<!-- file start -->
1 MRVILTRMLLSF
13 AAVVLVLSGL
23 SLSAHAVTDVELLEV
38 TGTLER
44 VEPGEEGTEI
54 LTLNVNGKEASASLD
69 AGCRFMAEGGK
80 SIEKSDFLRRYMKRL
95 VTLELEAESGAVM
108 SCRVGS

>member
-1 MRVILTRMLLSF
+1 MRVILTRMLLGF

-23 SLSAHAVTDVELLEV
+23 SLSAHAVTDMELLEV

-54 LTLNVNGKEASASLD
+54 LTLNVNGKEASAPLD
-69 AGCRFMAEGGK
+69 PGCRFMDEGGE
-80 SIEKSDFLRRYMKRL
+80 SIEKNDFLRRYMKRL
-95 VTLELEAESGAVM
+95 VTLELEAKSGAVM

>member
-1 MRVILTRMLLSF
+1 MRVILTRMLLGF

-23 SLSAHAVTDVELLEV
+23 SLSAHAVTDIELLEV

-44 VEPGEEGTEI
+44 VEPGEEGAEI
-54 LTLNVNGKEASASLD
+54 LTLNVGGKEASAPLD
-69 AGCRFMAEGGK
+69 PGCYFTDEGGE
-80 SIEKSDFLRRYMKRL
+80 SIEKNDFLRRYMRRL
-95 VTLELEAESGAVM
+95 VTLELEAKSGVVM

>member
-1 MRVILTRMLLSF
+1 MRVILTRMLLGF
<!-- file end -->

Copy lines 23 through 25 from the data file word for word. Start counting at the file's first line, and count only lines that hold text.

+95 VTLELEAKSGAVM

>member
-1 MRVILTRMLLSF